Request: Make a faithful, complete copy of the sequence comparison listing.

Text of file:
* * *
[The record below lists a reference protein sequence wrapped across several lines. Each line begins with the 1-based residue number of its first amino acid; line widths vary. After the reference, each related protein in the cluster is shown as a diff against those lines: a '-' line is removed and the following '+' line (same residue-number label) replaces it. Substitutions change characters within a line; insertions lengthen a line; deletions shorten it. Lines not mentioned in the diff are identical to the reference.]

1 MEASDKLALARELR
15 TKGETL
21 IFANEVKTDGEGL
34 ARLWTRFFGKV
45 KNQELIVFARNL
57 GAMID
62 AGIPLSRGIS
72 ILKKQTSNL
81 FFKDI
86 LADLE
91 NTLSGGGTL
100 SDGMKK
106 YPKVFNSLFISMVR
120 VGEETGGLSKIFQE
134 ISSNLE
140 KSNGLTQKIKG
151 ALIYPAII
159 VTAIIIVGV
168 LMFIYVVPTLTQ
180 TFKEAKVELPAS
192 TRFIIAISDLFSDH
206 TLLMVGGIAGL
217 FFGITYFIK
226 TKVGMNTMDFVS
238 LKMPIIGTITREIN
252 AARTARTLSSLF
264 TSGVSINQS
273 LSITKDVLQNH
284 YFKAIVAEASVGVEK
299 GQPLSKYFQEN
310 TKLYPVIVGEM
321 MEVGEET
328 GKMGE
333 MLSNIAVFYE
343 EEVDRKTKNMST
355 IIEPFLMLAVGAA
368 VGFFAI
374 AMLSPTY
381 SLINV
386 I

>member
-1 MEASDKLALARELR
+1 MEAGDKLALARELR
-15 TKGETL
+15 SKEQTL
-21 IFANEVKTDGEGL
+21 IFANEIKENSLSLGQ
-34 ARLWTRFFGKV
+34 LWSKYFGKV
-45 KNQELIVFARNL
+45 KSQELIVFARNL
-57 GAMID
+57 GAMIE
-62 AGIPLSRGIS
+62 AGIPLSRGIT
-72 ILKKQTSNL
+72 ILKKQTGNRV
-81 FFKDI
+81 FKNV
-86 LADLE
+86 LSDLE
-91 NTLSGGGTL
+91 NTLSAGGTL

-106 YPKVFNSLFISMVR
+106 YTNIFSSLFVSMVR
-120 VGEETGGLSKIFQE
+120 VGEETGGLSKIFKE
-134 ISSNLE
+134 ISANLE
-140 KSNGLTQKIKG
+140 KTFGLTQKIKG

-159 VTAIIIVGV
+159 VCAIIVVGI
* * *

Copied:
[The record below lists a reference protein sequence wrapped across several lines. Each line begins with the 1-based residue number of its first amino acid; line widths vary. After the reference, each related protein in the cluster is shown as a diff against those lines: a '-' line is removed and the following '+' line (same residue-number label) replaces it. Substitutions change characters within a line; insertions lengthen a line; deletions shorten it. Lines not mentioned in the diff are identical to the reference.]

1 MEASDKLALARELR
15 TKGETL
21 IFANEVKTDGEGL
34 ARLWTRFFGKV
45 KNQELIVFARNL
57 GAMID
62 AGIPLSRGIS
72 ILKKQTSNL
81 FFKDI
86 LADLE
91 NTLSGGGTL
100 SDGMKK
106 YPKVFNSLFISMVR
120 VGEETGGLSKIFQE
134 ISSNLE
140 KSNGLTQKIKG
151 ALIYPAII
159 VTAIIIVGV
168 LMFIYVVPTLTQ
180 TFKEAKVELPAS
192 TRFIIAISDLFSDH
206 TLLMVGGIAGL
217 FFGITYFIK
226 TKVGMNTMDFVS
238 LKMPIIGTITREIN
252 AARTARTLSSLF
264 TSGVSINQS
273 LSITKDVLQNH
284 YFKAIVAEASVGVEK
299 GQPLSKYFQEN
310 TKLYPVIVGEM
321 MEVGEET
328 GKMGE
333 MLSNIAVFYE
343 EEVDRKTKNMST
355 IIEPFLMLAVGAA
368 VGFFAI
374 AMLSPTY
381 SLINV
386 I

>member
-1 MEASDKLALARELR
+1 MEAGDKLALARELR
-15 TKGETL
+15 SKEQTL
-21 IFANEVKTDGEGL
+21 IFANEIKENSLSLGQ
-34 ARLWTRFFGKV
+34 LWSKYFGKV
-45 KNQELIVFARNL
+45 KSQELIVFARNL
-57 GAMID
+57 GAMIE
-62 AGIPLSRGIS
+62 AGIPLSRGIT
-72 ILKKQTSNL
+72 ILKKQTGNRV
-81 FFKDI
+81 FKNV
-86 LADLE
+86 LSDLE
-91 NTLSGGGTL
+91 NTLSAGGTL

-106 YPKVFNSLFISMVR
+106 YTNIFSSLFVSMVR
-120 VGEETGGLSKIFQE
+120 VGEETGGLSKIFKE
-134 ISSNLE
+134 ISANLE
-140 KSNGLTQKIKG
+140 KTFGLTQKIKG

-159 VTAIIIVGV
+159 VCAIIVVGI